Clubhouse app hacked and audio reposted for all — what you need to know

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The exclusive, invitation-only iPhone app Clubhouse is the latest big thing on the internet, but it’s not without its issues. Security researchers have already identified a serious flaw in the app’s security, one that’s since been exploited by an unknown hacker.

One user has been able to stream audio from Clubhouse rooms to their own website. The user has since been banned and the company has promised it will be boosting its security measures to make sure it doesn’t happen again. 

The hacker was discovered when cybersecurity experts spotted that audio and metadata were being transferred from Clubhouse to another site. They then discovered that the assailant had built a system around the JavaScript toolkit that is used to compile the Clubhouse app to accomplish this. 

According to Robert Potter, CEO of Internet 2.0, (via Bloomberg) “a user set up a way to remotely share his login with the rest of the world”.

Clubhouse is currently an invitation-only app for iPhone, meaning you can’t just sign up for it in the same way you would Twitter or Facebook. Presumably the hacker exploited the existing security hole as a way to let non-users listen in to conversations they don’t normally have access to, although we can’t say for sure what their actual motives were.

The security hole in question was recently uncovered by the Stanford Internet Observatory (SIO). The SIO found that personally identifiable information, including Clubhouse user and chatroom IDs, was being transmitted in plaintext, while it was also possible to get hold of raw audio files.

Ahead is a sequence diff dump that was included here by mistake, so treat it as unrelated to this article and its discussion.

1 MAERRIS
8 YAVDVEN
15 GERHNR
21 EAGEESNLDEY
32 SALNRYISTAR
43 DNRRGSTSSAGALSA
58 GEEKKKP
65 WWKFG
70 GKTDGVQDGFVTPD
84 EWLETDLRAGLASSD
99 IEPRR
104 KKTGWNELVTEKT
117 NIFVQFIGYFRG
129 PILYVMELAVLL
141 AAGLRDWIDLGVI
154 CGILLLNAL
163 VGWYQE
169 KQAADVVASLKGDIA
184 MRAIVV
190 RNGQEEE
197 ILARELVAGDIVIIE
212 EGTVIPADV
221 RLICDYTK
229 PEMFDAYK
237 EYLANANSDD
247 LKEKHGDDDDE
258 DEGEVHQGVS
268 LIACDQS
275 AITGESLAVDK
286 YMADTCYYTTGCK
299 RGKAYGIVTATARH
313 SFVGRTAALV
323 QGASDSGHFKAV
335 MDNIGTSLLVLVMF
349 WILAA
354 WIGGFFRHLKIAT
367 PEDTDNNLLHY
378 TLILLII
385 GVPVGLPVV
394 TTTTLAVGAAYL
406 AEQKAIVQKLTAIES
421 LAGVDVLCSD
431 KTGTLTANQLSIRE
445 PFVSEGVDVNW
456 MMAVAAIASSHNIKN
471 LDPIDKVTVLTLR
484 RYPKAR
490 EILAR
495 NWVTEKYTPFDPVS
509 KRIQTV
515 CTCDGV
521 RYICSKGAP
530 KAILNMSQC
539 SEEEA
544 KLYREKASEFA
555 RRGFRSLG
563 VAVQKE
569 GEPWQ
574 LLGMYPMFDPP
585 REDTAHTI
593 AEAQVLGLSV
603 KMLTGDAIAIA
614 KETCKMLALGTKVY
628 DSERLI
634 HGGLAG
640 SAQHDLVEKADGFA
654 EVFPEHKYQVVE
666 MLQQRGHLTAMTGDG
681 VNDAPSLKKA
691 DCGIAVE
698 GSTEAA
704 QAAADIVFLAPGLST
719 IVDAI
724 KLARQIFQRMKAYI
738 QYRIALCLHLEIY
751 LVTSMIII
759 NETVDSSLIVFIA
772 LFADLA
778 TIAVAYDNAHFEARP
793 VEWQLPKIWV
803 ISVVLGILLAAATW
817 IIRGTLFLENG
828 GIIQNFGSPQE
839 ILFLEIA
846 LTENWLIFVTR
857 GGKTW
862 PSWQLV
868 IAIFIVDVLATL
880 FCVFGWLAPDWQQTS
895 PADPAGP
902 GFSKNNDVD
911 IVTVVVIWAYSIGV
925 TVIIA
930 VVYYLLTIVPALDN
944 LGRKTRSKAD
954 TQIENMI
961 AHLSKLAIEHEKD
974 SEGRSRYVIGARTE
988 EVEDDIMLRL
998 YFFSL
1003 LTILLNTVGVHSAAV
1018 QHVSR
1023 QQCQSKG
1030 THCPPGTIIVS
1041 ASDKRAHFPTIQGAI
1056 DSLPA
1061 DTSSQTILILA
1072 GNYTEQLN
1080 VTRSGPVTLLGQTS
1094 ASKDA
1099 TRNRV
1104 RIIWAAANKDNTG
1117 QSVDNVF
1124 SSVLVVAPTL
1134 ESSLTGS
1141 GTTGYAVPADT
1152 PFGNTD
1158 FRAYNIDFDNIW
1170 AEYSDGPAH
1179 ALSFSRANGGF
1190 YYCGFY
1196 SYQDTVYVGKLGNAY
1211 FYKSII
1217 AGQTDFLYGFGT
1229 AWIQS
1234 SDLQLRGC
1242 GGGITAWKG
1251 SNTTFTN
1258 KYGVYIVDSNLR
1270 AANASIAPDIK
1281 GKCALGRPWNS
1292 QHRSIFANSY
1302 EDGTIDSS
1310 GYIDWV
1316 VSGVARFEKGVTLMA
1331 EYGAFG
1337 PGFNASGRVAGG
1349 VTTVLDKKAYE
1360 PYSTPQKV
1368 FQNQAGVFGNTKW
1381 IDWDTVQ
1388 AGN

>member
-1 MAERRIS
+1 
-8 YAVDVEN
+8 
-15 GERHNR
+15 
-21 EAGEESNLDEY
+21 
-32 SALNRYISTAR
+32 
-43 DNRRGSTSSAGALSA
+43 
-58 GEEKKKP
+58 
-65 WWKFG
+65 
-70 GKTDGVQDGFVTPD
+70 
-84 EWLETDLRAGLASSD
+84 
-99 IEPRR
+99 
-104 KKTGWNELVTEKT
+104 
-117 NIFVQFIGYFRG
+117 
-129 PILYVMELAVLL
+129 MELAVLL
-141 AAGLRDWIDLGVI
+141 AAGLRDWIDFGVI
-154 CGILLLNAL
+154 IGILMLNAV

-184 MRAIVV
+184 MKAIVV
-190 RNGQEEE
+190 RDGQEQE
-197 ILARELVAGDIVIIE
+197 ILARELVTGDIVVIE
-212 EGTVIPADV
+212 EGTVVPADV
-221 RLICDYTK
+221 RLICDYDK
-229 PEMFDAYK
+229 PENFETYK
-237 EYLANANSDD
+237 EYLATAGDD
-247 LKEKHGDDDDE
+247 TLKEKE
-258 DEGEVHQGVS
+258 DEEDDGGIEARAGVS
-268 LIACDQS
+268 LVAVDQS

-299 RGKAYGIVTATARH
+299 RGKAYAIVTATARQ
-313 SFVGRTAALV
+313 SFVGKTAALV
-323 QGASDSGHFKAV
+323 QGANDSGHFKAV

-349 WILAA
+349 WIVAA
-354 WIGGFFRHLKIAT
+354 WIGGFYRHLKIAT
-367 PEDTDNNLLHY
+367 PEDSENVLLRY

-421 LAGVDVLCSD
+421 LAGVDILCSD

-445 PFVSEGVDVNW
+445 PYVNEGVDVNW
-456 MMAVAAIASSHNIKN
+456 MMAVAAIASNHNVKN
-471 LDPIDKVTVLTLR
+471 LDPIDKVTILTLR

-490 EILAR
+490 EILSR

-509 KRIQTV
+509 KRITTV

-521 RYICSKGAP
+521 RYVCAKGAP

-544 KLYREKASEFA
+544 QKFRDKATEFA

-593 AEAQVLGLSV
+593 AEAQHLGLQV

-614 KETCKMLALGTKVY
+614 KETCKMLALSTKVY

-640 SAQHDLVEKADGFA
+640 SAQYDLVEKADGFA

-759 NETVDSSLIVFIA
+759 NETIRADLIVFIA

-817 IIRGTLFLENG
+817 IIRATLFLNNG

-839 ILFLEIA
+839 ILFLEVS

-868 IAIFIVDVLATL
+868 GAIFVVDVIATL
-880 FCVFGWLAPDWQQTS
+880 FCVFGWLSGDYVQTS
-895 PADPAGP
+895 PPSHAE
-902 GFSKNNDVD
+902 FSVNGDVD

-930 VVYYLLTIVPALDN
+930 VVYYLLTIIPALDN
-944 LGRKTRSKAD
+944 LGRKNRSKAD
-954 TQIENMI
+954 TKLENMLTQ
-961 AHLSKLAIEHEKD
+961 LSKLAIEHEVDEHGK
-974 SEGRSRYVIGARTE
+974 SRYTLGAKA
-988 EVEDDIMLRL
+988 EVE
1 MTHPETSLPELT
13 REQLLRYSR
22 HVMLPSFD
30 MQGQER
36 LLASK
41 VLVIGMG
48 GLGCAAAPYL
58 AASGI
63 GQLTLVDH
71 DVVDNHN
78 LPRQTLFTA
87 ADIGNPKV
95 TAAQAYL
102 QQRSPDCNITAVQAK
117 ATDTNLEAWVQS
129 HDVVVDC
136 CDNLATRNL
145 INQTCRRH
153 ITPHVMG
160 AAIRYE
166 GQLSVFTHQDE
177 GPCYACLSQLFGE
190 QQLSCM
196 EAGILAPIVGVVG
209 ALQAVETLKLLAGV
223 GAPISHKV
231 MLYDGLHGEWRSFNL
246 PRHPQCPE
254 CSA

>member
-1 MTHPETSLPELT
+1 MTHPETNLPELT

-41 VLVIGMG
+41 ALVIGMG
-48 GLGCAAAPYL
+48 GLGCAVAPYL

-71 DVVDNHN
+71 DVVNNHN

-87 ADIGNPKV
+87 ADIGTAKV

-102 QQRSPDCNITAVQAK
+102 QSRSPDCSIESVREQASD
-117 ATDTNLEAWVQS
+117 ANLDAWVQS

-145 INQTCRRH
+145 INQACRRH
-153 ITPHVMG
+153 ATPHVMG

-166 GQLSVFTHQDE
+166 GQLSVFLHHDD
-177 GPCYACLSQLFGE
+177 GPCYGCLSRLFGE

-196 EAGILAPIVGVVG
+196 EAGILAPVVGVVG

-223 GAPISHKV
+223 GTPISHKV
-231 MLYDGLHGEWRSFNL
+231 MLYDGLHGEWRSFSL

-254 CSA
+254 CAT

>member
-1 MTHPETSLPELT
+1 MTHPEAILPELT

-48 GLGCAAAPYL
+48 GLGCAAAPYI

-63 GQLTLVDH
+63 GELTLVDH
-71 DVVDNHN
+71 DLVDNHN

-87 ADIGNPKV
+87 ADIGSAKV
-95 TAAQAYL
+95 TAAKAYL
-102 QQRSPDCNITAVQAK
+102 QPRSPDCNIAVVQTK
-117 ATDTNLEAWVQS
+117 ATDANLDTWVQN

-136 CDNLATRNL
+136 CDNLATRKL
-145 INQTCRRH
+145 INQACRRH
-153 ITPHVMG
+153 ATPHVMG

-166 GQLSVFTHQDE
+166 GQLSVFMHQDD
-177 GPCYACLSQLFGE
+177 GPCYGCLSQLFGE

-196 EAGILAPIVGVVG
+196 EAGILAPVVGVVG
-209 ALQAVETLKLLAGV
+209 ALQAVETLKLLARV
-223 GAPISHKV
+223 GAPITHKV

Initially this led to concerns over the involvement of Chinese start-up Agora, which Clubhouse relied on for its back-end systems. Should Agora be in possession of any Clubhouse data, it would legally have to hand it over to the Chinese government if asked. This information didn’t go down well and forced Clubhouse to promise more robust systems were being put into place, and that all of its data would remain on American servers. 

Obviously whatever measures Clubhouse had planned either weren’t enough, or haven’t been implemented yet. According to SIO researcher Jack Cable, Clubhouse has declined to say what additional steps it’s taken to avoid breaches like this in future.

Clubhouse only launched last year, but has recently come into the public consciousness after Elon Musk used it to interview Robinhood CEO Vlad Tenev. Its popularity has grown rapidly in the time since, though the invite system is severely restricting how many people can join. Until things change, you’re going to have to be patient. Considering the security holes that have been uncovered, it’s probably a good thing that you can get involved just yet.

Tom Pritchard
UK Phones Editor

Tom is the Tom's Guide's UK Phones Editor, tackling the latest smartphone news and vocally expressing his opinions about upcoming features or changes. It's long way from his days as editor of Gizmodo UK, when pretty much everything was on the table. He’s usually found trying to squeeze another giant Lego set onto the shelf, draining very large cups of coffee, or complaining about how terrible his Smart TV is.